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Police run workshop to help qualified offenders clean their slat - Live5News.com | Charleston, SC | News, Weather, Sports

Police run workshop to help qualified offenders clean their slates

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NORTH CHARLESTON, SC (WCSC) - Writing a bad check, shoplifting or having being charged with simple assault. These are offenses that can lead to starting a criminal record and may hold you back from getting a job or obtaining credit. Friday, the North Charleston Police department held a workshop for the community to learn how, and if, they can clear their records and move on with their lives.

"We'll check it out once we do the background check and then we'll give you a call back," said Shrieka Bullock, who is repeating a line she's heard countless times at job interviews. "But you never get a call back."

Bullock has been interviewing for positions as a medical assistant over the last few years and still hasn't gotten her dream job because of her record.

"I think personally it's holding me back from getting a job," she said.

Bullock said she made a mistake in 2006 that she is still paying for today.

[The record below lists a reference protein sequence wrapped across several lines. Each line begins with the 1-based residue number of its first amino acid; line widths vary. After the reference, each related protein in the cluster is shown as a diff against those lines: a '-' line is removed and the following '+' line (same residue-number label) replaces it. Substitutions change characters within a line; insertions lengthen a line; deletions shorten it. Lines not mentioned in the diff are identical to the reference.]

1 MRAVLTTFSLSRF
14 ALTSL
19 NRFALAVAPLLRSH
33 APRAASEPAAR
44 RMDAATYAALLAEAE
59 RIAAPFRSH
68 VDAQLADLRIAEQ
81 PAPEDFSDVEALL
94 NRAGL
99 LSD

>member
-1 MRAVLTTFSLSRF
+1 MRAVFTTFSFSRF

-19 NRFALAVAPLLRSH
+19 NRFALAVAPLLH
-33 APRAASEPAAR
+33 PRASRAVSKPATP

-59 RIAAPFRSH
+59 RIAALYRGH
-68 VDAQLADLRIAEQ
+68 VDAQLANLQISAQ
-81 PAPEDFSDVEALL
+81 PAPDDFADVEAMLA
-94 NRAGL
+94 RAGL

"It's a headache," said Bullock. "It's very stressful especially when you have two small kids at home and you have a family and bills to pay. You're trying to get jobs here and there and it's just hard."

But Bullock says she's not giving up.

The mother of two attended a workshop, along with 60 other people from the community, held by the North Charleston Police Department to see if her record can be cleared.

"I'm just here to find out answers," said Bullock.

But for some the information provided by police and volunteers with the 9th circuit Solicitor's Office may not even be an option.

"This is really a program that's geared toward people who have one conviction on their record or one blemish that they're trying to get off," said assistant Solicitor Jennifer McCoy. "It's not really geared toward your repeat offenders."

Or those carrying felonies on their records.

McCoy said a majority of those that can be helped have committed minor offenses like shoplifting, writing a bad check or committing simple assault.

Bullock falls into that category and is working hard to get out of it.

"I want to push myself to go higher," she said. "It's hard doing that if you can't get a job because you've got something on your background that's stopping you."

McCoy says the expungement process, or record clearing, takes place in every county in South Carolina. In Charleston county, those already awaiting word of a clean slate can follow the process online.

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